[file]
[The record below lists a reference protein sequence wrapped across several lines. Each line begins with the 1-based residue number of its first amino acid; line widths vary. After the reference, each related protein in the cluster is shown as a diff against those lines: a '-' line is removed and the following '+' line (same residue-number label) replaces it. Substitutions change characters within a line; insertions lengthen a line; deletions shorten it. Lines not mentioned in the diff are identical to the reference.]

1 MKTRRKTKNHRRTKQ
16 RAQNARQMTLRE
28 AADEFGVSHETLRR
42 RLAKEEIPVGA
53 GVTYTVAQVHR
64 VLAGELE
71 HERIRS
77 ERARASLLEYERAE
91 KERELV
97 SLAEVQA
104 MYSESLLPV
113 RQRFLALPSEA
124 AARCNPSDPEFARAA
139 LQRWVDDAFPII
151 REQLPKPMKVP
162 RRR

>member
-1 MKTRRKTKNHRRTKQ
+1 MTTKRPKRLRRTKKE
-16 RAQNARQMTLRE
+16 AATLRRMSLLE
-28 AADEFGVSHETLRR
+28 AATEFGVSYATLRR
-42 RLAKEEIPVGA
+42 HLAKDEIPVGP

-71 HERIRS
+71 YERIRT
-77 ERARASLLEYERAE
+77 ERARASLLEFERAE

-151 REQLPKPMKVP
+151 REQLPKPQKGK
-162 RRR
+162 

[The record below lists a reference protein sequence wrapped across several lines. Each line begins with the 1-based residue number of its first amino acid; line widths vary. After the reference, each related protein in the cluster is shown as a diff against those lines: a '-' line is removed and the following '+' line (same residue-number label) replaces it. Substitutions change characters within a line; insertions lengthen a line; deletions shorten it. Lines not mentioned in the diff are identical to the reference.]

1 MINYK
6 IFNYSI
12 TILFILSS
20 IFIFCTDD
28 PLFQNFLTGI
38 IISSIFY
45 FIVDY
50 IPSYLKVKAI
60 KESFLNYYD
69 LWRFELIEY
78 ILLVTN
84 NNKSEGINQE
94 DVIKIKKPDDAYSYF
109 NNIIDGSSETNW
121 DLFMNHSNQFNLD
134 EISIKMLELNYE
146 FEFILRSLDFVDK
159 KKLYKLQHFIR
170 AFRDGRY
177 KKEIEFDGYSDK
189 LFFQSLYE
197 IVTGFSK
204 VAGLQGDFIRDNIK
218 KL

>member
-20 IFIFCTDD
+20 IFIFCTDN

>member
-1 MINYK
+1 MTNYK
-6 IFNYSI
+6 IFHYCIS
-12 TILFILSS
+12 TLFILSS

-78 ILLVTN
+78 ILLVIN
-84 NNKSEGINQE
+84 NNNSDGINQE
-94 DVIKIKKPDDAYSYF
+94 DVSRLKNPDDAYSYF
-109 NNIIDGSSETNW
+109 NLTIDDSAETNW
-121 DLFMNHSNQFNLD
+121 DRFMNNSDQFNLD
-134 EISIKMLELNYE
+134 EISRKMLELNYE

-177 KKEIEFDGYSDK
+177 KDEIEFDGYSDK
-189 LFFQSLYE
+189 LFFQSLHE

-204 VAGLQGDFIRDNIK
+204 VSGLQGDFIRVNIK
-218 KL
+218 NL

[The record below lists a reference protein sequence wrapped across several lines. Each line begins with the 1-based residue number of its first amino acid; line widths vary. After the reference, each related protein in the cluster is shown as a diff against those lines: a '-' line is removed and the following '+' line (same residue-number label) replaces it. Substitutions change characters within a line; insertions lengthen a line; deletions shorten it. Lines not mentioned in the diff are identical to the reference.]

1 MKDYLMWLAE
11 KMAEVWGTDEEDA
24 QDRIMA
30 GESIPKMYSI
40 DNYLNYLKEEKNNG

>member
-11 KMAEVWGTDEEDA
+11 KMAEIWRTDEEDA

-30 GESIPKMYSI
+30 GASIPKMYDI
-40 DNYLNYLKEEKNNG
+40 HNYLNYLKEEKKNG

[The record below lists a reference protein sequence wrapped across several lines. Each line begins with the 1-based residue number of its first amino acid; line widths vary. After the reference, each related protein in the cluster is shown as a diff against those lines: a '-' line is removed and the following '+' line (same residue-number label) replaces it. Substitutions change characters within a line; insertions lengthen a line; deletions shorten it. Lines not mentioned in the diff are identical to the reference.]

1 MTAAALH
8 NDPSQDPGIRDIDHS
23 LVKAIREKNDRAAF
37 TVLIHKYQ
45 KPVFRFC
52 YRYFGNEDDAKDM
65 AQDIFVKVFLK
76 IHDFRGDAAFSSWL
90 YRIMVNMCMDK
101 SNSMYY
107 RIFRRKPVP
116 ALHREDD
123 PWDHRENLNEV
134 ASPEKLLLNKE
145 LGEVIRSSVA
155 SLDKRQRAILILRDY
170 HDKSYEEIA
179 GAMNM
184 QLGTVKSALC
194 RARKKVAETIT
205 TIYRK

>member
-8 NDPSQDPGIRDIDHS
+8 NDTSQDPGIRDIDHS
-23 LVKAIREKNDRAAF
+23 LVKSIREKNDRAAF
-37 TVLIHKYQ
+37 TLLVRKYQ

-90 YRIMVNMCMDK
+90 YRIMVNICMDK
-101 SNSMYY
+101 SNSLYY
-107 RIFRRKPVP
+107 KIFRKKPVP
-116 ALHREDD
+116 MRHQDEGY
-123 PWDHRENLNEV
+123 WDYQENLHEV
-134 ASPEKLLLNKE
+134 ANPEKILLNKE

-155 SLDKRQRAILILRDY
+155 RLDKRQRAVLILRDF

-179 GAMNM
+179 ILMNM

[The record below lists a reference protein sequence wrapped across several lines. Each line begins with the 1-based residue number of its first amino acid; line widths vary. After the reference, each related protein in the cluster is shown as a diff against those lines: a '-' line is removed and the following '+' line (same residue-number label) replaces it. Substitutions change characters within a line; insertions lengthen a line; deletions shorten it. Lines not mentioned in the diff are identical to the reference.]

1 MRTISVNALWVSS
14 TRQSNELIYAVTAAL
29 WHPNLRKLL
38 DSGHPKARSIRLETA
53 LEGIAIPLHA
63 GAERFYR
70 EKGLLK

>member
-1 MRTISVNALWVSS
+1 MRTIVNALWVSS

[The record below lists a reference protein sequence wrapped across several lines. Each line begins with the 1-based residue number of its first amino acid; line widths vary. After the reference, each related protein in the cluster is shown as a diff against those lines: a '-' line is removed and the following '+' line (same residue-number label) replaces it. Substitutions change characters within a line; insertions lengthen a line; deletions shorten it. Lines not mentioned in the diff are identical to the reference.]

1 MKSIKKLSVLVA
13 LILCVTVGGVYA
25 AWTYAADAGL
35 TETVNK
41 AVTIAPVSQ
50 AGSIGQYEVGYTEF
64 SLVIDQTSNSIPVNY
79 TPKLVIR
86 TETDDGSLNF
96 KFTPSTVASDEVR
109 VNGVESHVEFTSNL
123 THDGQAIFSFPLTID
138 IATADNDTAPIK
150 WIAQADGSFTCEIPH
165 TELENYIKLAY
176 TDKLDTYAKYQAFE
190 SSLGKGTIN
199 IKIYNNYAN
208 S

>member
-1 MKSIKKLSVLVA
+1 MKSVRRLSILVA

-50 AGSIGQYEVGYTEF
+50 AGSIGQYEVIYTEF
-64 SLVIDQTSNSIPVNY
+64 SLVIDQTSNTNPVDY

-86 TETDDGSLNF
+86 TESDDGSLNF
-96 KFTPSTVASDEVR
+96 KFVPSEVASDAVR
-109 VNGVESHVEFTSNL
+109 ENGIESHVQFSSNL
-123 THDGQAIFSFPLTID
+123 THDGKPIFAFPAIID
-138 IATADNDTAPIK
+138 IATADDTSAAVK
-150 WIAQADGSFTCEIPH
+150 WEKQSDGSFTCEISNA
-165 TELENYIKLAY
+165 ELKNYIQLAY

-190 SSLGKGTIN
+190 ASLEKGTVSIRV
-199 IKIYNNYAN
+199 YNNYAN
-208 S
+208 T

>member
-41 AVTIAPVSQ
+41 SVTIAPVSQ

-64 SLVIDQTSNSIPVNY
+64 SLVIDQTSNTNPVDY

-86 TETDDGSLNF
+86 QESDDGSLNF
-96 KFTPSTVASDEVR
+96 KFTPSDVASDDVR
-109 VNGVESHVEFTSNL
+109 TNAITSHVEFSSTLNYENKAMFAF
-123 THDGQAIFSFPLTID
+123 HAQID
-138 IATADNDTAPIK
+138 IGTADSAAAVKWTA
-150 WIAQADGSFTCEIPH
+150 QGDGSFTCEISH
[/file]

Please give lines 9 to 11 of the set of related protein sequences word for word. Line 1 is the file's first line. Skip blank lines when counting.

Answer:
77 ERARASLLEYERAE
91 KERELV
97 SLAEVQA